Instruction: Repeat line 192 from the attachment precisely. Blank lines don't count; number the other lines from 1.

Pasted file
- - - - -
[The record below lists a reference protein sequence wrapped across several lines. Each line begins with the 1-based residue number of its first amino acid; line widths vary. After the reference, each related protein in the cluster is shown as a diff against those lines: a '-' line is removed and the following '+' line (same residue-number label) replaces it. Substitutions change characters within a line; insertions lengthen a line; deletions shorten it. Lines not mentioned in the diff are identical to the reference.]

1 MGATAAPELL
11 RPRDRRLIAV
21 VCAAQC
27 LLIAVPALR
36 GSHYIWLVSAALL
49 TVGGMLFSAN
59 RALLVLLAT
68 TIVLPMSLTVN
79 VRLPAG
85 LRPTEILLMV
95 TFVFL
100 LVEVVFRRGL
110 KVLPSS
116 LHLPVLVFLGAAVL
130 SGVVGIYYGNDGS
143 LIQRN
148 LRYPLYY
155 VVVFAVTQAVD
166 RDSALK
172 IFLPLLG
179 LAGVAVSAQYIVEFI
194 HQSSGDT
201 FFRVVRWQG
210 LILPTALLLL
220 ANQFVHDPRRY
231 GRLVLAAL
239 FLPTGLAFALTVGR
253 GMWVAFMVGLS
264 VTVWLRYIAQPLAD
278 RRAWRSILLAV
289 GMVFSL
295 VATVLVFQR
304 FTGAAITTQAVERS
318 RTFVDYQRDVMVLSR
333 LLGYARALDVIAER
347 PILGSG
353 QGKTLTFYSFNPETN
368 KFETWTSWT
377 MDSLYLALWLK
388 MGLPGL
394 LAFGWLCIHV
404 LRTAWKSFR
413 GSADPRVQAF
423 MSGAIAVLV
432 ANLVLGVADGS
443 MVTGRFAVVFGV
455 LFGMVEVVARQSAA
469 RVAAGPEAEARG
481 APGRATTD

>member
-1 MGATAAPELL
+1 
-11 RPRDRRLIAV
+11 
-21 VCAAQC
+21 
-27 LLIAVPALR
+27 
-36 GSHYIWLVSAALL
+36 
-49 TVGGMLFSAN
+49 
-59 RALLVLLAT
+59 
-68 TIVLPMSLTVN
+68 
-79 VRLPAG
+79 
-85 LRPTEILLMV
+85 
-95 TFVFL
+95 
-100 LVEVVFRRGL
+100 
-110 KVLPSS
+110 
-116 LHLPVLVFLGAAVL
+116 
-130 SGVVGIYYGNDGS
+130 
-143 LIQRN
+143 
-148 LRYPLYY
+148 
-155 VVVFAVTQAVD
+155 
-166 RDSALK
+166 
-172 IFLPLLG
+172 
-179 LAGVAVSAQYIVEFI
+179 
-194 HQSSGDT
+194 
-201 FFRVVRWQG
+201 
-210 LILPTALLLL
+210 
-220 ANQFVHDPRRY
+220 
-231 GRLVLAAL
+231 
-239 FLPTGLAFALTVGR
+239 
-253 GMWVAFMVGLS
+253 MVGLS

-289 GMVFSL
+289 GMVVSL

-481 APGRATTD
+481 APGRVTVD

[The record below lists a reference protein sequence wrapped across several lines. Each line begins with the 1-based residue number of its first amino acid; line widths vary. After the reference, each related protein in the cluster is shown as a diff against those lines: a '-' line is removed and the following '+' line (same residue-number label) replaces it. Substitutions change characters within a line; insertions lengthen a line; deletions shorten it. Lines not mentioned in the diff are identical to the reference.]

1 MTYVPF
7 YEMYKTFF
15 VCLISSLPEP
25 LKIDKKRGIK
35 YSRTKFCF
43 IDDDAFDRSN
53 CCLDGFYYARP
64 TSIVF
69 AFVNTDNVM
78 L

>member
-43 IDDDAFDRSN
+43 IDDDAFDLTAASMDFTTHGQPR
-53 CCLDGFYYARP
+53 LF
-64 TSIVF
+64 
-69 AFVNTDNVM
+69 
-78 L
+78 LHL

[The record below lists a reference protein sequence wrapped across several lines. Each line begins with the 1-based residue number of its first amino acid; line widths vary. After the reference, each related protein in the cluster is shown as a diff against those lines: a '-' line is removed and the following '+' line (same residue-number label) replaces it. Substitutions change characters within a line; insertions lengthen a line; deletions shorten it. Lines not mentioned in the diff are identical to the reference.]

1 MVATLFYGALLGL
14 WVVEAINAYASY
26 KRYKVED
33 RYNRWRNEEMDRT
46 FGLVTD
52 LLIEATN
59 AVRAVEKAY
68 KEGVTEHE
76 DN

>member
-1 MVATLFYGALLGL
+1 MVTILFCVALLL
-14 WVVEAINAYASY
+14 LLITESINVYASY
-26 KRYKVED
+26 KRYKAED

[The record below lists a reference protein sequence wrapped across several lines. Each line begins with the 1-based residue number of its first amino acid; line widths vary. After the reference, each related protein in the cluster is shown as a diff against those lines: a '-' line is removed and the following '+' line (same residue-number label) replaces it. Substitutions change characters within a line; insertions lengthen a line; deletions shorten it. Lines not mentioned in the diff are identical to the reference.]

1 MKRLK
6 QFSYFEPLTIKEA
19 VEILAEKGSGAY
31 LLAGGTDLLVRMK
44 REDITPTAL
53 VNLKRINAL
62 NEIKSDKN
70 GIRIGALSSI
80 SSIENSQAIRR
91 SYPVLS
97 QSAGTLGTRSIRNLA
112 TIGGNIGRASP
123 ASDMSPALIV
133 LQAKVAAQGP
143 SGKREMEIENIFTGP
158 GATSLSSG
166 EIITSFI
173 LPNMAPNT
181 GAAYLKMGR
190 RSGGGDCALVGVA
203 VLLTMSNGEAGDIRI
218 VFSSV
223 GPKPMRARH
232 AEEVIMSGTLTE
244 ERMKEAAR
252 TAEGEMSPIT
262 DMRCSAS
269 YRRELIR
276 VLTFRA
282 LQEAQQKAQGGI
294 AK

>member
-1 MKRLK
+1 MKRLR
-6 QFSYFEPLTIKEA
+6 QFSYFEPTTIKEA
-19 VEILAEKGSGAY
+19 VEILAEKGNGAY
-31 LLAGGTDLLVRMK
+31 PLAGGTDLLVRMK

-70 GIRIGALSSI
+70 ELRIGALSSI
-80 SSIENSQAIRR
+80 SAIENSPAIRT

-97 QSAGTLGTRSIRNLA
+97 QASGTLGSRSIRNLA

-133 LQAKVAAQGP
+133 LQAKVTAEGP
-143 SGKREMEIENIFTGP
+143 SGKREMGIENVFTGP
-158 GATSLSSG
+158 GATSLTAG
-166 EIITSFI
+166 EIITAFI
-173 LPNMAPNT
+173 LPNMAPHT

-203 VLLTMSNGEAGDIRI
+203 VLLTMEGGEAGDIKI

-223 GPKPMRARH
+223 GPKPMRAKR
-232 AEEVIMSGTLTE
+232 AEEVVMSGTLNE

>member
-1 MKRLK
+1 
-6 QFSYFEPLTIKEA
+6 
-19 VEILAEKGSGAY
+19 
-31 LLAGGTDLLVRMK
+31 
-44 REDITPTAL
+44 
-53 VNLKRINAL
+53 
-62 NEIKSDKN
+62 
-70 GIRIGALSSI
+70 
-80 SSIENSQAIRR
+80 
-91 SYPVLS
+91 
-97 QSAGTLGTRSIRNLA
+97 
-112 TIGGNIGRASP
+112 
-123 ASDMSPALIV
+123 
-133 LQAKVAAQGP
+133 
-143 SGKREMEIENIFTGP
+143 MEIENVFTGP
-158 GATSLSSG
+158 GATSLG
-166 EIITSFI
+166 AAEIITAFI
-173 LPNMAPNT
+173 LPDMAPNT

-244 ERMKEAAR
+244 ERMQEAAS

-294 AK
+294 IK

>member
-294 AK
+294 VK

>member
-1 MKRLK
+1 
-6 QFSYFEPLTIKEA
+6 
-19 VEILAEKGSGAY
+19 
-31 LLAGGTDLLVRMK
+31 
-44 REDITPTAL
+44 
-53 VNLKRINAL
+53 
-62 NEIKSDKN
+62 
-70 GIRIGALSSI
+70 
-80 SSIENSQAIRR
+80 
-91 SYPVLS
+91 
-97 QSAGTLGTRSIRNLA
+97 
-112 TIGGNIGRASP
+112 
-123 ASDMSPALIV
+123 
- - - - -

-70 GIRIGALSSI